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Jack Stephens:

The zero to hero story

24th of February 2019: Jack Stephens makes a costly mistake in a 2-0 defeat against Arsenal that leaves Southampton in the Premier League relegation zone and leads to mounting critics of the central defender.

31st of January 2020: After a majestic couple of months that has helped his side up to 9th, Jack Stephens is nominated for the Premier League January Player Of The Month alongside the likes of Sergio Aguero, Jordan Henderson and Allison.

It’s been quite the turnaround.

Danny Ings has been banging in goals for fun, Nathan Redmond has been getting back to his best, Stuart Armstrong has added that something that was previously missing to the side, but few people seem to be talking about Jack Stephens, at least not in the wider media.

So I thought someone needs to give Stephens the recognition he deserves and this seems like the perfect opportunity to eulogise over the 26-year old who has well and truly come of age.

Stephens joined the club from Plymouth Argyle in 2011 and made his Premier League debut during the 2016/17 campaign following a number of loan spells in the Football League.

He was then in and out of the team under various managers over the next few seasons but struggled to impress any of the gaffers enough to warrant a regular spot at the heart of defence.

That was the same case when Ralph Hasenhuttl arrived midway through last season with the Austrian head coach preferring Jannik Vestergaard, Jan Bednarek and Maya Yoshida in his back-three.

However, Stephens would eventually force his way into the side replacing Yoshida in the middle of the defensive unit with his ability on the ball giving him the edge over the popular Japanese defender.

Many fans still weren’t convinced though with his confidence in possession often misjudged which led to him making mistakes that would often be punished.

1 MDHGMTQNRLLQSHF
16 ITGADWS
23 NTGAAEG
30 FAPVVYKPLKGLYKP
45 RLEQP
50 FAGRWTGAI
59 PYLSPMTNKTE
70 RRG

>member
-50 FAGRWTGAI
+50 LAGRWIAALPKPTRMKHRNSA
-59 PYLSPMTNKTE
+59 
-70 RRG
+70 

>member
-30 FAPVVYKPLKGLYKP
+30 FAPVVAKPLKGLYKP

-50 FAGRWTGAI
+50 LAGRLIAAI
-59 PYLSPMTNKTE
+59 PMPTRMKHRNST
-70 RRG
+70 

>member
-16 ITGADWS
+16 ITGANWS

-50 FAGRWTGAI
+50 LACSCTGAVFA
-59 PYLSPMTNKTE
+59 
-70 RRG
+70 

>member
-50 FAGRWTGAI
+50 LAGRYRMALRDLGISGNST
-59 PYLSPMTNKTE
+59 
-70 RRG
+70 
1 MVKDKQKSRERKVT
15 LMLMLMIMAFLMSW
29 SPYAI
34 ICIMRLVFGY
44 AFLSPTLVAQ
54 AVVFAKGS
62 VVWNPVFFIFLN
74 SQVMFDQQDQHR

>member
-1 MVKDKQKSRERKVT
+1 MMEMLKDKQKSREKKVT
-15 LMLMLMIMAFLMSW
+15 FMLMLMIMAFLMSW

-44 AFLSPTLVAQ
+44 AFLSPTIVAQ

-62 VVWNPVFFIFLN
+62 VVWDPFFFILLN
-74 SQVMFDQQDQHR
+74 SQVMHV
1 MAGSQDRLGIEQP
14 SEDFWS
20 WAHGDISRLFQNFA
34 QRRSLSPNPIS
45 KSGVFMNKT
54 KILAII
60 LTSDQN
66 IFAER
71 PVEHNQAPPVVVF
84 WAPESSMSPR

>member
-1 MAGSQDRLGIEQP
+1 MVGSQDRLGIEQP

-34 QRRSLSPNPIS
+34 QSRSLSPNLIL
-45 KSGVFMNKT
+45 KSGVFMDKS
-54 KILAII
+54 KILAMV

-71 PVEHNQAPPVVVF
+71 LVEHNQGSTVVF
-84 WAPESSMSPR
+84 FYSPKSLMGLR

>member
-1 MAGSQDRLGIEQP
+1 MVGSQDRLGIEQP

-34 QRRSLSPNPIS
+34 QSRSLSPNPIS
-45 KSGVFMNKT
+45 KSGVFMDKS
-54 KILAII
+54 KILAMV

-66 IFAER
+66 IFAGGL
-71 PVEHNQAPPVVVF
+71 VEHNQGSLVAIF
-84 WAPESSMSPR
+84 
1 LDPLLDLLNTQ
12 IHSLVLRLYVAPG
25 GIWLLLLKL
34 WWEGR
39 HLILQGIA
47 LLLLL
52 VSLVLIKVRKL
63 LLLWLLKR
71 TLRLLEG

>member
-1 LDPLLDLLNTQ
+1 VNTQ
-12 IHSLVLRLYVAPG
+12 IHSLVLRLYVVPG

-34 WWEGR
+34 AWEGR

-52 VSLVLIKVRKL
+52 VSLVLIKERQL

The perfect example of this came in a 2-0 defeat at Arsenal last season when a miscued back pass from Stephens led to the Gunners’ second and as mentioned earlier, this left saints in the relegation zone.

The former England Under-21 international had a torrid first 45 minutes at the Emirates that included gifting them their second goal before being brought off at half-time which led to a barrage of negative comments aimed at the defender.

Hasenhuttl wasn’t giving up on Stephens so easily though and had these encouraging words for the centre-back after the defeat:

“It was a step back for Jack in his development against Arsenal and he knows that. I am far away from booing a player on my team or not trusting him anymore, the fact is that he is a young player from the Southampton Way and that means he will learn from this and stop the mistakes.”

This didn’t stop Stephens being dropped for the next game against Fulham however with Yoshida coming back into the side.

Bednarek has started every game for Hasenhuttl since his arrival so it has been a case of Vestergaard, Yoshida and Stephens competing for the other one/two places in the central defence.

And it looked highly unlikely at this point that Stephens would be the one to win this battle with him now firmly the fourth choice centre-half at the club.

He did get back into the side last campaign though with his next start coming against Newcastle in April, although this was largely because of an injury to Vestergaard, but he got brought off at half-time again in a 3-1 defeat.

The manager kept the faith in him for the remainder of the season as he then played 90 minutes against Watford and Bournemouth in a back-three before partnering Bednarek in a back-four against West Ham in a 3-0 defeat and Huddersfield in a 1-1 draw.

These were the last two games of the season with Saints already safe and Hasenhuttl was appearing to experiment with his selections and formations, and you could’ve forgiven him from giving up on this system with these disappointing performances.

So Stephens partnering Bednarek at the centre of defence accumulated two poor results – that must be the end we see of that then, right?

Well that seemed likely earlier last year as the back-three was then restored for the new campaign with Stephens starting in the middle of it, as he did for much of the previous campaign, at Burnley but he had a torrid time in Lancashire.